RUSSIA Tatarstan celebrates 1100 years of Islam
In 2022, the conversion of the former Volga Bulgarian population will be remembered. The most important initiative is the construction of a mosque-cathedral in Kazan. Russian Islam has always lived in harmony with Orthodox Christianity.
Moscow (AsiaNews) – The Deputy Prime Minister of the Russian Republic of Tatarstan, Marat Khusnullin, has approved plans for the celebration of 1,100 years since the conversion to Islam of the Volga Bulgarians, an ancient population of the region from the Urals in the times of Kievan Rus’.
In 2022, 71 events are planned. The most important is the construction in Kazan – capital of the Tatar republic – of a huge complex called the “Sobornaja” Mosque or “Cathedral” (see photo model): the sacred building will include a museum, a library and several exhibitions and chamber readings (madrassas). There will also be important initiatives in the neighboring regions of Ulyanovsk and Nizhny Novgorod, as well as in Moscow.
A scientific center for the study and dissemination of manuscripts from Islamic sources will be opened in Kazan. It will be made accessible to researchers and the public, promoting all the documents kept by the various libraries and scientific institutions.
A series of lectures on “Russia and the Islamic World” is also planned, with the participation of the Organization of Islamic Cooperation, the Center for Economic Studies of the Kazan Summit and UNESCO, which will hold the 45th session of the World Heritage Committee in Kazan.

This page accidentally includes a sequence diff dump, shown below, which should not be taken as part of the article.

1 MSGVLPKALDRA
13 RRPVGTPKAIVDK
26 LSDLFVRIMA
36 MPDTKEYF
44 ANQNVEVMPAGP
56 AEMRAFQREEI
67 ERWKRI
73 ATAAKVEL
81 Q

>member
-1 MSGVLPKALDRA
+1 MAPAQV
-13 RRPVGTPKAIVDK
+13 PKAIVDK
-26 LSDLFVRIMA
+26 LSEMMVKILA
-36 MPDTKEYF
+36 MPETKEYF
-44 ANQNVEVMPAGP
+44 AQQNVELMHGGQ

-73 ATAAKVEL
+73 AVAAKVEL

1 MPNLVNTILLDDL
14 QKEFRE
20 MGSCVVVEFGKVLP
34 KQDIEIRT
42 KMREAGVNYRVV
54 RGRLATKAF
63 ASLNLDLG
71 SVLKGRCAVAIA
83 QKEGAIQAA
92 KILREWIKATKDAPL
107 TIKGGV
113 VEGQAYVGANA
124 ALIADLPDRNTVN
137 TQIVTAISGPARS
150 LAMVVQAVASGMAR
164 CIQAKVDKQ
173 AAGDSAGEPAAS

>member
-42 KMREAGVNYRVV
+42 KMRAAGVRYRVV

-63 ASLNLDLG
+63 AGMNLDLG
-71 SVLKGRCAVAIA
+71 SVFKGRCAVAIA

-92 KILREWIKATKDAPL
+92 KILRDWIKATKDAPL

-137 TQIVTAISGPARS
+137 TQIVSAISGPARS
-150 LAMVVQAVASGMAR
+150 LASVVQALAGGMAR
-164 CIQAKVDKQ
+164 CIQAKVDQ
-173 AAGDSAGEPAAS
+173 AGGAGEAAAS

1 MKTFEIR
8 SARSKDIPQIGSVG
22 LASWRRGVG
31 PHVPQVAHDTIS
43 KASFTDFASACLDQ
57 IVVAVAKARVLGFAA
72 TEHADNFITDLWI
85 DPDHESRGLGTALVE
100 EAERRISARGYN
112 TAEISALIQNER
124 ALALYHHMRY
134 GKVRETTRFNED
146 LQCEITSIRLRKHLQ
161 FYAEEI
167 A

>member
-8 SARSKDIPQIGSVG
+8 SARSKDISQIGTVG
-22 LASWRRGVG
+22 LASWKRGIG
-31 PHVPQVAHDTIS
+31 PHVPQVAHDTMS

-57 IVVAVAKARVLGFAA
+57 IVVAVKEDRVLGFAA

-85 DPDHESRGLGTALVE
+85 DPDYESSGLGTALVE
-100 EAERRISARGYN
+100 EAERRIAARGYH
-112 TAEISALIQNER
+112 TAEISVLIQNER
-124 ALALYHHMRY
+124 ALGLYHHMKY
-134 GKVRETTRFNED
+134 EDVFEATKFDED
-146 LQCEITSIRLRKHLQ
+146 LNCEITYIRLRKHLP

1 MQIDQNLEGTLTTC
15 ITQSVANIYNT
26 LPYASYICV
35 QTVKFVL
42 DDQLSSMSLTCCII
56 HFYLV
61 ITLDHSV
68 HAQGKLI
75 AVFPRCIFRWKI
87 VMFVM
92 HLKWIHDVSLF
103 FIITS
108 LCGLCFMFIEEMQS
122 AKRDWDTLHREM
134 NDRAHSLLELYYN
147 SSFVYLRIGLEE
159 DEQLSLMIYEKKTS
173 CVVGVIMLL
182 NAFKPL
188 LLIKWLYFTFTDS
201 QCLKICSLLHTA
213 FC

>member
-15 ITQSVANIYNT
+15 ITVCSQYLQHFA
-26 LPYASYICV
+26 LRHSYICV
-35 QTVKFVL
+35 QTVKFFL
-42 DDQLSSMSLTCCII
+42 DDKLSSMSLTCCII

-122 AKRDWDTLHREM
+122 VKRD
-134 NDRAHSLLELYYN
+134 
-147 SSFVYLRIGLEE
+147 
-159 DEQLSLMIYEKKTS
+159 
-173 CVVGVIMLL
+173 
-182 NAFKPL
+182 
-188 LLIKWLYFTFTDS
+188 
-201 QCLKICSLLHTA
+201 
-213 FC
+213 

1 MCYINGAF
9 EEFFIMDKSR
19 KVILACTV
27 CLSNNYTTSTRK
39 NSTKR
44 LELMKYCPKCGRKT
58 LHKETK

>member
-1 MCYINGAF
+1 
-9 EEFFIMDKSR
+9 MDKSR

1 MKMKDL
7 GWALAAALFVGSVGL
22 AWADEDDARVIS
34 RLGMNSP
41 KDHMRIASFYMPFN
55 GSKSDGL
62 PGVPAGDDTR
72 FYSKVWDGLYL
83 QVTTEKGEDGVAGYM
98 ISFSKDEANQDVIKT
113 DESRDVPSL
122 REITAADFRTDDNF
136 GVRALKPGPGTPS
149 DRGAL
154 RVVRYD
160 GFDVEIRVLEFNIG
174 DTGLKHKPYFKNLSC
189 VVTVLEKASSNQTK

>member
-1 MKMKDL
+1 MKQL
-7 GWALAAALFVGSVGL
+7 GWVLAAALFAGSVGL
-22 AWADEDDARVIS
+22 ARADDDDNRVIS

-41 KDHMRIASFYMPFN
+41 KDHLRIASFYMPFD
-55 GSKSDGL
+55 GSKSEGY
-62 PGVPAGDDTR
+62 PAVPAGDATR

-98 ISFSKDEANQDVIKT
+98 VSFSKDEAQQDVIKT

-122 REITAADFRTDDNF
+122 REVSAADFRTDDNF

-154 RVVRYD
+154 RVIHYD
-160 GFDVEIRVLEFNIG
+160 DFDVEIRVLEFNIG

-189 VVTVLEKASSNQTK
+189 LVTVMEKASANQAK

The Volga Bulgarians were the original population of the eastern part of present-day European Russia. In 988, during the Christian baptism of the Rus’, the prince of Kiev Vladimir had questioned them, uncertain about the religion to adopt. According to the ancient Chronicle of Nestor, their poor hygiene in prayer meetings and the rejection of alcoholic beverages made the Russians lean towards Byzantine Christianity, which captivated the envoys from Kiev with the splendor of the rites of Saint Sophia in Constantinople. .
The invasion of Kyiv Rus’ by the Tatar-Mongol hordes at the beginning of the 13th century, just after the death of Genghis Khan, was preceded by the annihilation of the Eastern Bulgarians, who thus disappeared from the story. The Tatars had no official religion and admitted local cults, thus assimilating to the Islam of Kazan, while the Khanates of Asia and the Middle East only converted to the Muslim religion at the late 1300s.
Later conquered by the Russians under the leadership of the first Tsar Ivan the Terrible in the mid-1500s, Kazan became part of the Moscow court. Due to this historical dynamic, the Islam of the Russian Tatars has always lived in harmony with Orthodox Christianity as the second traditional religion of the Russian state.
Kazan holidays are considered a kind of accompaniment to the exaltation of Christian Russia, and are not a reason for interreligious conflict. On the contrary, they testify to the specificity of Russia as a country capable of achieving the harmony of major religions, in contrast to the historical Western conflict between Christianity and Islam.